BreakPoint: The Real Meaning of the ADA


This year marks the twentieth anniversary of the Americans with Disabilities Act — and it’s worth celebrating.

Twenty years ago, the Americans with Disabilities Act was signed into law. For at least one person who attended the signing, that Act was something much greater than just one more law coming out of D.C. It was a demonstration of what Christian worldview can look like in practice.

Joni Eareckson Tada, a Christian author, artist, and activist, was in the audience that day. As you probably know, a diving accident back in 1967 tragically left Joni a quadriplegic. Since then she’s been a tireless advocate for disabled people around the world.

Joni’s ministry, Joni and Friends, has provided everything from gift baskets to wheelchairs for the disabled. But perhaps the single most important thing that Joni does is, as her website puts it, “aggressively promoting life, human dignity and the value of all individuals—despite their disabling condition—from a biblical perspective.”

You see, ministering to the disabled taught Joni something about the sanctity and value of every human life. That’s why she takes a strong and principled stand against abortion, euthanasia, embryonic stem cell research, and other practices that demean and destroy life. That’s why she has fought for people like Terri Schiavo, who couldn’t fight for herself. And that’s why she supported the Americans with Disabilities Act.

Don’t see the connection? Well, let me take a moment and read you something Joni wrote for CNN’s website:

“I believe most of us recognize intellectually that we are all created equal, but we need to help children and young adults go deeper in understanding what disabled people contribute to society and how valuable they are as human beings, not just to God, but to all of us . . . This was our original intent with implementing the Americans with Disabilities Act 20 years ago, and it must remain our goal as a society that no one, no matter how disabling the condition, is discriminated against—not just in deed but also in word and attitude. To have real social change, we must have heart change.”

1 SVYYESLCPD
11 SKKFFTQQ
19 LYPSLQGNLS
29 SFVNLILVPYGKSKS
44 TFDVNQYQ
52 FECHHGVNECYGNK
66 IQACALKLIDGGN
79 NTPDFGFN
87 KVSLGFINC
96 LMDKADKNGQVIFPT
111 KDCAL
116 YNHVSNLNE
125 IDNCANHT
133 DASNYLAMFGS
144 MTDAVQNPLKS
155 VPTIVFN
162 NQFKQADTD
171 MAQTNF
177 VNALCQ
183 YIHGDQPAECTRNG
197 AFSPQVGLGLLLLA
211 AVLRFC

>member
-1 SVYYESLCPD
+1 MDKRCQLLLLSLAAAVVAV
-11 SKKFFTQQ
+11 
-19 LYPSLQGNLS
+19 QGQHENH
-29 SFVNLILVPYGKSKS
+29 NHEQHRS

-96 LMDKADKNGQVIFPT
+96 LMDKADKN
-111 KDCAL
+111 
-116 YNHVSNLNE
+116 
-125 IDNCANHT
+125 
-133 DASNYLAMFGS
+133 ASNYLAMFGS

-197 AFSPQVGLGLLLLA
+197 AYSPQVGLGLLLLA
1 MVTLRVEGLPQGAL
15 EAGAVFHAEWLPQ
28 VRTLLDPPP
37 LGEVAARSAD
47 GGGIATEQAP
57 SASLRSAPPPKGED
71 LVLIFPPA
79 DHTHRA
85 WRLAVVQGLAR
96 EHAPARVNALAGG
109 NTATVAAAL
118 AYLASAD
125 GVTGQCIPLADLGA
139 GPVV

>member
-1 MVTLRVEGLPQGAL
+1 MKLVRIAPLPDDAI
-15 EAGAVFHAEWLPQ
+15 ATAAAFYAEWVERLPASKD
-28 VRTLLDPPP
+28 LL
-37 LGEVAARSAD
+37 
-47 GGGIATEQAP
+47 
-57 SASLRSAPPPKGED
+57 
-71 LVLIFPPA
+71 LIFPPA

Well, as you can see, for Joni, helping create better access and equal opportunities for the disabled was never about political correctness or government expansion. It was about something that goes much deeper than that: shaping a society that reflects and embraces the God-given value of each human being. It’s about demonstrating in practical terms what it means to honor, respect, and care for the ones Jesus might have called “the least of these my brethren”—the ones who need a little assistance from the rest of us.

It’s about helping them live full, productive lives. Isn’t that what a biblical worldview is all about?

Joni wrote in her article, “I pray everyone will join with me in honoring this 20th anniversary by renewing our own personal commitment to check our attitudes, get over our own fear and discomfort, and befriend the person behind the disability in our own community, church, workplace, school or neighborhood.”

That’s my prayer as well, and I hope it will be the prayer of all of you. Honoring and advocating the God-given sanctity of human life begins with honoring the life of the person right next to us, including the disabled.


I’m a Person, Not a Condition
Joni Eareckson Tada | CNN | July 26, 2010

A Person, Not a Condition
TheBreakPoint–Point Blog | July 27, 2010

Joni and Friends
International Disability Center

Pray for Joni
BreakPoint–The Point Blog | June 30, 2010

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